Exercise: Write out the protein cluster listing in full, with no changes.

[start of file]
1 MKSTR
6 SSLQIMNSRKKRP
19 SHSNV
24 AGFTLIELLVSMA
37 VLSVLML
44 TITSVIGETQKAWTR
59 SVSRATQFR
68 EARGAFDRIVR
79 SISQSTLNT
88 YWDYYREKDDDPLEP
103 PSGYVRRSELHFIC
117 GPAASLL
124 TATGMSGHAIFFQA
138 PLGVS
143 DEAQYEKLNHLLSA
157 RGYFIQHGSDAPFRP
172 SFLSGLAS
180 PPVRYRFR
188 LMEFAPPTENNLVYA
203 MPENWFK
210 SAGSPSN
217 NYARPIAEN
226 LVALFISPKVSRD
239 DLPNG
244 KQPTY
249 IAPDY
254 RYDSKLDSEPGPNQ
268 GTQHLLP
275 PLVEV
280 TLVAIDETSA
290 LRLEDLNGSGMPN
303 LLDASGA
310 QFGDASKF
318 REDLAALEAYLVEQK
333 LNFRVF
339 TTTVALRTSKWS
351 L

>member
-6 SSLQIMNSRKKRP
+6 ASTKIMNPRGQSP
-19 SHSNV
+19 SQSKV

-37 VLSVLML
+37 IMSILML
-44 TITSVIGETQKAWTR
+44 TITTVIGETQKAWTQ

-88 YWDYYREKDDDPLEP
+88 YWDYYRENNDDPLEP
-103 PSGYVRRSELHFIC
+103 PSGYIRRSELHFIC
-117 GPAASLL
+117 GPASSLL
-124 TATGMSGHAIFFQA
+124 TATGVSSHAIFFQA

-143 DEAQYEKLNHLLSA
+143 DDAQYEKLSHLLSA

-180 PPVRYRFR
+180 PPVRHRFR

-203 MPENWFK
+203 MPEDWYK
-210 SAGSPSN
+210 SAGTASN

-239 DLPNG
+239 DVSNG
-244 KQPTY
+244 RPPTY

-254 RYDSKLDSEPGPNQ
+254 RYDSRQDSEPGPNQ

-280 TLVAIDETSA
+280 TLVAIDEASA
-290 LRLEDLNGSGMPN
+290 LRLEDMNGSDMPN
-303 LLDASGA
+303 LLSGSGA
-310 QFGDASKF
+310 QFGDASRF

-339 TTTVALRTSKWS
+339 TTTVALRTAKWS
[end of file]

1 MKSTR
6 SSLQIMNSRKKRP
19 SHSNV
24 AGFTLIELLVSMA
37 VLSVLML
44 TITSVIGETQKAWTR
59 SVSRATQFR
68 EARGAFDRIVR
79 SISQSTLNT
88 YWDYYREKDDDPLEP
103 PSGYVRRSELHFIC
117 GPAASLL
124 TATGMSGHAIFFQA
138 PLGVS
143 DEAQYEKLNHLLSA
157 RGYFIQHGSDAPFRP
172 SFLSGLAS
180 PPVRYRFR
188 LMEFAPPTENNLVYA
203 MPENWFK
210 SAGSPSN
217 NYARPIAEN
226 LVALFISPKVSRD
239 DLPNG
244 KQPTY
249 IAPDY
254 RYDSKLDSEPGPNQ
268 GTQHLLP
275 PLVEV
280 TLVAIDETSA
290 LRLEDLNGSGMPN
303 LLDASGA
310 QFGDASKF
318 REDLAALEAYLVEQK
333 LNFRVF
339 TTTVALRTSKWS
351 L

>member
-6 SSLQIMNSRKKRP
+6 ASTKIMNPRGQSP
-19 SHSNV
+19 SQSKV

-37 VLSVLML
+37 IMSILML
-44 TITSVIGETQKAWTR
+44 TITTVIGETQKAWTQ

-88 YWDYYREKDDDPLEP
+88 YWDYYRENNDDPLEP
-103 PSGYVRRSELHFIC
+103 PSGYIRRSELHFIC
-117 GPAASLL
+117 GPASSLL
-124 TATGMSGHAIFFQA
+124 TATGVSSHAIFFQA

-143 DEAQYEKLNHLLSA
+143 DDAQYEKLSHLLSA

-180 PPVRYRFR
+180 PPVRHRFR

-203 MPENWFK
+203 MPEDWYK
-210 SAGSPSN
+210 SAGTASN

-239 DLPNG
+239 DVSNG
-244 KQPTY
+244 RPPTY

-254 RYDSKLDSEPGPNQ
+254 RYDSRQDSEPGPNQ

-280 TLVAIDETSA
+280 TLVAIDEASA
-290 LRLEDLNGSGMPN
+290 LRLEDMNGSDMPN
-303 LLDASGA
+303 LLSGSGA
-310 QFGDASKF
+310 QFGDASRF

-339 TTTVALRTSKWS
+339 TTTVALRTAKWS